A Guide to Finding Help for Anxiety and Depression
When tackling anxiety and depression, there are a variety of methods that can help - here's our introduction to a few kinds of therapy you might consider to tackle disrupted mental health...
By Christina Care
As part of our series on mental health this Mental health Awareness Week, here is our guide to different approaches that you might consider when figuring out a way to tackle anxiety and depression. Different methods work for different people; here's some of the essential info to help you on your way.
When you’re looking for someone to talk to about issues you’re experiencing, it can be hard to know where to start – not least with finding a suitable therapist or counsellor, but even in figuring out what possible methods there are for tackling your concerns. If you’re looking to speak to someone about anxiety or depression but are not sure where to begin, here is our guide as a starting point. It should be noted that even if you get a bit of a feel of the methods out there, you should always visit your GP in the first instance to find out what services are on offer in your area.
Although many styles of therapy have been shown to achieve good outcomes, finding the right approach for you is important. A good place to start is to take a look at Mind, who have some great information about initial steps – including recognising your own symptoms and thinking about different kinds of therapies or treatments on offer. If you’re looking for something more official, the NICE guidelines for anxiety and depression offer the best information used by mental health care professionals on symptoms, next steps and more. If you’re ready to look for specific help and need someone to talk to, start by looking for an accredited therapist who is registered with a regulating body, either the UKCP or BACP, and who ideally has experience in handling the issues you’re facing.
Depending on the area in which you live, the NHS can be an invaluable resource for finding support for mental health issues. Though you may find you have to wait a few months to get a telephone assessment before being referred to counselling, it is the most affordable option. If you’re really unable to cope whilst waiting – namely, unable to manage your daily routine, work, etc - and cannot afford to seek a private therapist, you could ask your doctor about medication that may be available to you.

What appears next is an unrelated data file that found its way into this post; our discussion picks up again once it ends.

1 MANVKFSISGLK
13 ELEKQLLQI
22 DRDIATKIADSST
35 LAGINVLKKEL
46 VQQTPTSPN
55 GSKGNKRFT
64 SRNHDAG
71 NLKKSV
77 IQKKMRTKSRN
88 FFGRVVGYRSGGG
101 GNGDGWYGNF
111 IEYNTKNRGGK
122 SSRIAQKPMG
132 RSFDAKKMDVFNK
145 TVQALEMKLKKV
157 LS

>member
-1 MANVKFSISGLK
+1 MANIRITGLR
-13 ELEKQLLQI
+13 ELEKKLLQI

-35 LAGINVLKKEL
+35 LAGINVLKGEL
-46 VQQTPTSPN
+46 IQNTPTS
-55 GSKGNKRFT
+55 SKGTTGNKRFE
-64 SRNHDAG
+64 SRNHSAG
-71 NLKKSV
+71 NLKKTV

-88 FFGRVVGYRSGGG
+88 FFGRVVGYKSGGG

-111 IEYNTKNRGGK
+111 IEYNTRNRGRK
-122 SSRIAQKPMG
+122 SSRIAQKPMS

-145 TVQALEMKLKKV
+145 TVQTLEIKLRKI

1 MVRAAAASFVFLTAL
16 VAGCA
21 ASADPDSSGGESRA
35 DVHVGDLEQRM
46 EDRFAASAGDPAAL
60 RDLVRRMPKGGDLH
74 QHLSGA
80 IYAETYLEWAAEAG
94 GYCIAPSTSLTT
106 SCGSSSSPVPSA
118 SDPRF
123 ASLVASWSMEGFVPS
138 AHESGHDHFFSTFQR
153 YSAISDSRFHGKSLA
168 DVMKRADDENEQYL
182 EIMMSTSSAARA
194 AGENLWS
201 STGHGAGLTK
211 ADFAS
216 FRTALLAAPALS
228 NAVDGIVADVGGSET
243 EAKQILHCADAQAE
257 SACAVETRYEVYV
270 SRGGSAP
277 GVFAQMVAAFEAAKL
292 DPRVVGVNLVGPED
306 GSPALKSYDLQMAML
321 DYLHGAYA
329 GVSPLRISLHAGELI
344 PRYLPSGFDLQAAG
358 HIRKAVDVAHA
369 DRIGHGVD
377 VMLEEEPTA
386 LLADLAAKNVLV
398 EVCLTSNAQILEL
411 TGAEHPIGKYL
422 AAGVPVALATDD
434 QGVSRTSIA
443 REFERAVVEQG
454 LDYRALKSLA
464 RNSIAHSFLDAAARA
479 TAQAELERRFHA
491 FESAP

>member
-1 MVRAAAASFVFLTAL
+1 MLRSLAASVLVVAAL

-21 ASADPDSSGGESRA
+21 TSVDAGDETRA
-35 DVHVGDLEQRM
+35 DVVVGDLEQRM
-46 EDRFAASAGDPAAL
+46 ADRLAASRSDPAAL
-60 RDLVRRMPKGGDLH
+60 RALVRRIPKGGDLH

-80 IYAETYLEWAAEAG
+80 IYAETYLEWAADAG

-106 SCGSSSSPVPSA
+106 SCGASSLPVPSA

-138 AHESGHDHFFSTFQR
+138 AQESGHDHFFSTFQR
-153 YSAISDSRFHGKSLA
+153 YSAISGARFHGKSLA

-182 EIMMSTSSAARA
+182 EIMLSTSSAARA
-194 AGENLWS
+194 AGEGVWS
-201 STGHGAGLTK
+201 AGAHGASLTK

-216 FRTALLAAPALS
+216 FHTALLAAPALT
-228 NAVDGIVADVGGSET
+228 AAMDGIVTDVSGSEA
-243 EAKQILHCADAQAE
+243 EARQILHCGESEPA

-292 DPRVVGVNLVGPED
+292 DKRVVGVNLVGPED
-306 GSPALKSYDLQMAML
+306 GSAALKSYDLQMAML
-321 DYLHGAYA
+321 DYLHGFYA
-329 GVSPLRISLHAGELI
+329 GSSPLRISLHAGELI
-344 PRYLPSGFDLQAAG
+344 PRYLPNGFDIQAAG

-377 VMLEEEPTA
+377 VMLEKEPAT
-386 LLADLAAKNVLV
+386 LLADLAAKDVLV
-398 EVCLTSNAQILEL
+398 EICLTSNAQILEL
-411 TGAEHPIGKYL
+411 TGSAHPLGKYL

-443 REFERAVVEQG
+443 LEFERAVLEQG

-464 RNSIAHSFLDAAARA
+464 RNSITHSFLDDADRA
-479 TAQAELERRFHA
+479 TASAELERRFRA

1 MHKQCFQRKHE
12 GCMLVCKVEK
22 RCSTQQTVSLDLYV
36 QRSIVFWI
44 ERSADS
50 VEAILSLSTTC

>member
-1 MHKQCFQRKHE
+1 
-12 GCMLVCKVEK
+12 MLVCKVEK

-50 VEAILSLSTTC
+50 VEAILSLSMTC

If you’ve never had therapy before and are unsure of what it entails, it can be worth enquiring for an initial assessment. Have a think before you get there: what are you looking for from therapy? Do you just need to offload, or do you have symptoms to deal with? Is it behaviours you hope to change, feelings, a combination? Thinking about these things a little yourself can help to direct you towards the best kind of therapy for you.
Everyone can benefit from therapy, and the usual initial start would be an assessment (in person if going private, or a telephone assessment first if through the NHS), followed by 6 sessions. This is a good trial period for both you and the therapist or counsellor to see if the relationship works for you, and whether you feel the sessions are beneficial. Building trust and forming this relationship is integral to benefiting from therapy, and it may be that the first therapist you experience doesn’t practice the right approach for you.
Below is a list of a few of the more common approaches that you may have come across:
Cognitive Behavioural Therapy
Most commonly offered on the NHS, this type of therapy can also be done partly remotely, not just in person. CBT combines cognitive therapy and behavioural therapy, and its focus is on changing thoughts and behaviours around situations and difficulties, so as to reduce anxiety and help you deal with stress. It’s goal-led and therapist-led, which means that while your therapist will often help initiate the exercises you’ll do, it’s up to you to put in the time to giving them a go to get the most from this approach.